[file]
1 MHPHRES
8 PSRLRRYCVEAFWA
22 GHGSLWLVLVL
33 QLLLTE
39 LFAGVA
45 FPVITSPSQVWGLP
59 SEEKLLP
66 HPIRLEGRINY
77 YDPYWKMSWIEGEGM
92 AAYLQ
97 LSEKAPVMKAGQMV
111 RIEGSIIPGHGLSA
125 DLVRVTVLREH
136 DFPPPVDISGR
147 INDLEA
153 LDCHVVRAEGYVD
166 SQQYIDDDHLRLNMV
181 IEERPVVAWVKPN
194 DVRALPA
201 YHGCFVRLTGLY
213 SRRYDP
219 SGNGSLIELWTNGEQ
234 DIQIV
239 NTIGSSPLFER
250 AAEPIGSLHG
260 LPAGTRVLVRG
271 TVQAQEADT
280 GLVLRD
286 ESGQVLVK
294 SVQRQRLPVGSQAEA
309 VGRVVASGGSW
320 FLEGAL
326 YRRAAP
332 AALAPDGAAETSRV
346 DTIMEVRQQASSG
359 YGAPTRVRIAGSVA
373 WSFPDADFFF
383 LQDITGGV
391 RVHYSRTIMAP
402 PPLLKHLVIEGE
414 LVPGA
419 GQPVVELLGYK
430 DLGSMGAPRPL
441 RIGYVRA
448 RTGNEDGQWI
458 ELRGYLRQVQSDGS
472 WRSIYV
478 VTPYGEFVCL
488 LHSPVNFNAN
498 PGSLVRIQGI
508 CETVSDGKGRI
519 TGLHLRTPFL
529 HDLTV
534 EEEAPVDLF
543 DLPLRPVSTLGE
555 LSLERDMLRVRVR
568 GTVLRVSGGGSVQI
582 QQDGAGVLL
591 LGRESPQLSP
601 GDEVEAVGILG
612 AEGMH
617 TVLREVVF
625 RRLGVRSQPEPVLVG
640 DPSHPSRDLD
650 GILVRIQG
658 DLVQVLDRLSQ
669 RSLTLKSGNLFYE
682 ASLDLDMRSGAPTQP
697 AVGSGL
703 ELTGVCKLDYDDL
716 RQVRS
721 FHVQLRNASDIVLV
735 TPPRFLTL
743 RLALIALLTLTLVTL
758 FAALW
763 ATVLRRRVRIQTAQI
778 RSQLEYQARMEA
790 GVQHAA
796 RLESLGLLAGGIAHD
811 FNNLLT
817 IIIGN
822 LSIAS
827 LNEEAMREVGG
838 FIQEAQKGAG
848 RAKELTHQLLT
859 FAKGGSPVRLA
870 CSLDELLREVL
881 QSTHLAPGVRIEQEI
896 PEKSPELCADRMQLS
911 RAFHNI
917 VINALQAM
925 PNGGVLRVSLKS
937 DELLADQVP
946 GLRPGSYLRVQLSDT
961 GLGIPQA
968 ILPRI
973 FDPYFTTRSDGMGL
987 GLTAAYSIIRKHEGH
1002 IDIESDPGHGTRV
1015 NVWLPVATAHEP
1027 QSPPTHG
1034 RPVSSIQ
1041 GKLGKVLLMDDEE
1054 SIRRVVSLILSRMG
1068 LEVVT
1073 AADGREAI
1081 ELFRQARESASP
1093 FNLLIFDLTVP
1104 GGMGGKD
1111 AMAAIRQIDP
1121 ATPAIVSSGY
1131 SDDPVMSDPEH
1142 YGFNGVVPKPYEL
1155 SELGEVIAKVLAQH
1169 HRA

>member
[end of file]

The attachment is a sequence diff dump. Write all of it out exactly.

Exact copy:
1 MHPHRES
8 PSRLRRYCVEAFWA
22 GHGSLWLVLVL
33 QLLLTE
39 LFAGVA
45 FPVITSPSQVWGLP
59 SEEKLLP
66 HPIRLEGRINY
77 YDPYWKMSWIEGEGM
92 AAYLQ
97 LSEKAPVMKAGQMV
111 RIEGSIIPGHGLSA
125 DLVRVTVLREH
136 DFPPPVDISGR
147 INDLEA
153 LDCHVVRAEGYVD
166 SQQYIDDDHLRLNMV
181 IEERPVVAWVKPN
194 DVRALPA
201 YHGCFVRLTGLY
213 SRRYDP
219 SGNGSLIELWTNGEQ
234 DIQIV
239 NTIGSSPLFER
250 AAEPIGSLHG
260 LPAGTRVLVRG
271 TVQAQEADT
280 GLVLRD
286 ESGQVLVK
294 SVQRQRLPVGSQAEA
309 VGRVVASGGSW
320 FLEGAL
326 YRRAAP
332 AALAPDGAAETSRV
346 DTIMEVRQQASSG
359 YGAPTRVRIAGSVA
373 WSFPDADFFF
383 LQDITGGV
391 RVHYSRTIMAP
402 PPLLKHLVIEGE
414 LVPGA
419 GQPVVELLGYK
430 DLGSMGAPRPL
441 RIGYVRA
448 RTGNEDGQWI
458 ELRGYLRQVQSDGS
472 WRSIYV
478 VTPYGEFVCL
488 LHSPVNFNAN
498 PGSLVRIQGI
508 CETVSDGKGRI
519 TGLHLRTPFL
529 HDLTV
534 EEEAPVDLF
543 DLPLRPVSTLGE
555 LSLERDMLRVRVR
568 GTVLRVSGGGSVQI
582 QQDGAGVLL
591 LGRESPQLSP
601 GDEVEAVGILG
612 AEGMH
617 TVLREVVF
625 RRLGVRSQPEPVLVG
640 DPSHPSRDLD
650 GILVRIQG
658 DLVQVLDRLSQ
669 RSLTLKSGNLFYE
682 ASLDLDMRSGAPTQP
697 AVGSGL
703 ELTGVCKLDYDDL
716 RQVRS
721 FHVQLRNASDIVLV
735 TPPRFLTL
743 RLALIALLTLTLVTL
758 FAALW
763 ATVLRRRVRIQTAQI
778 RSQLEYQARMEA
790 GVQHAA
796 RLESLGLLAGGIAHD
811 FNNLLT
817 IIIGN
822 LSIAS
827 LNEEAMREVGG
838 FIQEAQKGAG
848 RAKELTHQLLT
859 FAKGGSPVRLA
870 CSLDELLREVL
881 QSTHLAPGVRIEQEI
896 PEKSPELCADRMQLS
911 RAFHNI
917 VINALQAM
925 PNGGVLRVSLKS
937 DELLADQVP
946 GLRPGSYLRVQLSDT
961 GLGIPQA
968 ILPRI
973 FDPYFTTRSDGMGL
987 GLTAAYSIIRKHEGH
1002 IDIESDPGHGTRV
1015 NVWLPVATAHEP
1027 QSPPTHG
1034 RPVSSIQ
1041 GKLGKVLLMDDEE
1054 SIRRVVSLILSRMG
1068 LEVVT
1073 AADGREAI
1081 ELFRQARESASP
1093 FNLLIFDLTVP
1104 GGMGGKD
1111 AMAAIRQIDP
1121 ATPAIVSSGY
1131 SDDPVMSDPEH
1142 YGFNGVVPKPYEL
1155 SELGEVIAKVLAQH
1169 HRA

>member